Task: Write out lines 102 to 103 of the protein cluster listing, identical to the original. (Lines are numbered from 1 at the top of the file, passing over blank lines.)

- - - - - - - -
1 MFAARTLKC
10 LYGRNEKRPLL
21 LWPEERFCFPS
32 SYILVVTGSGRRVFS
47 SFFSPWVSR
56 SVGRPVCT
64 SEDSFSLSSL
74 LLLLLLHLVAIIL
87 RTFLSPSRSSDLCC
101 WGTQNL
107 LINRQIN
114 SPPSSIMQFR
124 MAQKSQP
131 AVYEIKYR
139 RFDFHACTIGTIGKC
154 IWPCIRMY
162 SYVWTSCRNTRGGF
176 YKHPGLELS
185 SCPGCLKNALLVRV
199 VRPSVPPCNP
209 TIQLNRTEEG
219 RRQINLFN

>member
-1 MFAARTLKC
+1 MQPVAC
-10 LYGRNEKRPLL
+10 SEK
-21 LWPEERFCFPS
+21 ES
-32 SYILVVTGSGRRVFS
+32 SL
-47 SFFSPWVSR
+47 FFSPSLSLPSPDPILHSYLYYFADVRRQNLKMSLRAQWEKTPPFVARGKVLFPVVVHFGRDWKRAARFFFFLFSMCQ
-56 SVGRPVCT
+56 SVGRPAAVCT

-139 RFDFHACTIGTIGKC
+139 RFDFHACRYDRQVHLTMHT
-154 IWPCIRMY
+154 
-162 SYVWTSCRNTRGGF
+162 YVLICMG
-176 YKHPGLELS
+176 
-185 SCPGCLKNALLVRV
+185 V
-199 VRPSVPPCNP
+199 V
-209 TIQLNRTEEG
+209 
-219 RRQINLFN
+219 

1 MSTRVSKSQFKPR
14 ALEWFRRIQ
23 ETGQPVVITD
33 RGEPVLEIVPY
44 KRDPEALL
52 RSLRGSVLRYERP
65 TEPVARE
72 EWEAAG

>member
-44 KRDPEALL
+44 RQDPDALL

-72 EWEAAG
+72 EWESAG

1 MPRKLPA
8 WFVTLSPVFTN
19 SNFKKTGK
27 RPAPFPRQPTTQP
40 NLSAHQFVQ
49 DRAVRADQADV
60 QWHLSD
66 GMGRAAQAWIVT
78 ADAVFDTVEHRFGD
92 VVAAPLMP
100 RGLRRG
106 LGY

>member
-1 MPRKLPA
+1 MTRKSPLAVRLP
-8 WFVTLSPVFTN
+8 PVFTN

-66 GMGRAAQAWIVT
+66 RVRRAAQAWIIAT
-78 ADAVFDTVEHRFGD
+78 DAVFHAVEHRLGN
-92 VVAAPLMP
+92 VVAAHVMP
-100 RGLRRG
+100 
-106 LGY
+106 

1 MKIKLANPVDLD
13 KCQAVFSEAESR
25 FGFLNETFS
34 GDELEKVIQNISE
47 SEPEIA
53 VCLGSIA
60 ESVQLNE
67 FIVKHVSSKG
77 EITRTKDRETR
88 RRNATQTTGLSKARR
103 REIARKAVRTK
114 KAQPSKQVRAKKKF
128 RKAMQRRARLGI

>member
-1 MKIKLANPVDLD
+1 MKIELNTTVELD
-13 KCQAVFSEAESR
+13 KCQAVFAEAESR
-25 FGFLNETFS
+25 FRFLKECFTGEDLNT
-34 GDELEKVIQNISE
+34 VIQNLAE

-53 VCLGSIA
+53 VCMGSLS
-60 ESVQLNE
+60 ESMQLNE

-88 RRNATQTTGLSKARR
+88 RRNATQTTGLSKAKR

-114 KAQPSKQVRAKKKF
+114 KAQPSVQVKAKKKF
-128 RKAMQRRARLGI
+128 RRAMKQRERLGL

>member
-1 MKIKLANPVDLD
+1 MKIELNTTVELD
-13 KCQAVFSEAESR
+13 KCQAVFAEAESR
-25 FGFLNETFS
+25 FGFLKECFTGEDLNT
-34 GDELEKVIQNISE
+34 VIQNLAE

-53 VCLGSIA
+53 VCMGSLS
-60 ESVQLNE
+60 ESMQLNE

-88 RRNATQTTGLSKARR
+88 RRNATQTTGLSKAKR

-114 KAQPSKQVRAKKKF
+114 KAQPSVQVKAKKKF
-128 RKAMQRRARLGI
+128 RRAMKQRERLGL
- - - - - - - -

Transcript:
103 REIARKAVRTK
114 KAQPSKQVRAKKKF